Watching the Mother Ship Sail: The Regret (and Relief) of Not Becoming a Parent
Before the pandemic, I was a good sleeper. Now, understimulated by day, I am on overdrive at night. I lie awake for hours, cycling through a whole series of worst-case scenarios and past mistakes. In these anxiety marathons, the thing I keep looping back to is that I don’t have children. I just turned 45, so that ship is rapidly sailing — or, really, has sailed. We might call it the “mother ship,” the one I’m watching disappear over the horizon, carrying the alternate life where I am somebody’s biological mother.
I met my husband when I was 36 and married him when I was 39 and he was 40, so we were a bit behind schedule. (He had been married before, and I was just a late-bloomer.) On an early date, at an Italian restaurant in Brooklyn Heights, we discussed our mutual ambivalence about having children. We both had some family trauma and were relieved to be solidly in the adult world and on our own. We agreed we wanted “somewhere between zero and one child.”
That joke has become one of the defining features of our marriage: our inability to decide between zero and one. In the five years we’ve been married, we have waffled and wavered and hemmed and hawed. We went through a brief period, when I was about 42, where we “tried,” meaning only that we got lazy about contraception and decided we would leave it up to the fates. The fates were not our side — or perhaps were on our side, depending on how you look at it.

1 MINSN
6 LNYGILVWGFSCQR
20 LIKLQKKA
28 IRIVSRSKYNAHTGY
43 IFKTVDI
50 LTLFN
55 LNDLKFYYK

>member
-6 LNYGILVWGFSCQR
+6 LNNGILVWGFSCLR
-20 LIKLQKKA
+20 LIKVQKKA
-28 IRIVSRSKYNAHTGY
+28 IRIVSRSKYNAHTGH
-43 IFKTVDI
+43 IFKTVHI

I realized during that time that I was terrified of getting pregnant. After unprotected sex, I would lie there with my heart pounding, in a state of mortal dread. Partly it was the physical reality —the changes to my body, the pain of labor — and partly it was fear of the child itself, the way it would disrupt and transform everything, not least my relationship with my husband.
The issue, really, was that we were happy — we liked our life together the way it was. We did things we loved: movies, live music, dinners out, and extensive travel, often staying away for weeks at a time. Compared to our friends with children, we were freer, more independent, more self-determined. And our marriage, which had a late start, was harmonious. It didn’t feel like anything was missing, so we had no compelling reason to make a tremendous change.
All of that is still true now, a few years on, aside from the fact that it’s harder for us to do the things we love and see the people we love in the COVID era. But the basic facts remain: I’m still happily married, and I still don’t feel anything is missing. And we now have a little rescue dog, who I love so much it surprises me every day. He is a kind of baby substitute, of course, and I might be less rapturously in love with him if I had a child. But he is also his own creature, and—baby or no baby—my love for him is real.
But in the middle of the night, in those hours of fretful wakefulness, my mind veers frantically from one form of regret about children to another. I wonder if I’m missing out on the most precious thing life can offer. I want to do life right, I think. I want (as they say) to live it to the fullest. How can it be the “fullest” when I have not filled it up with all the possible people to love? And what about my marriage — it is excellent, yes, but excellent enough to sustain us if it is just us forever? No children means no grandchildren. It’s like an equation on a high school math test: the time we spend together increases, but the number of people in our family holds steady at two.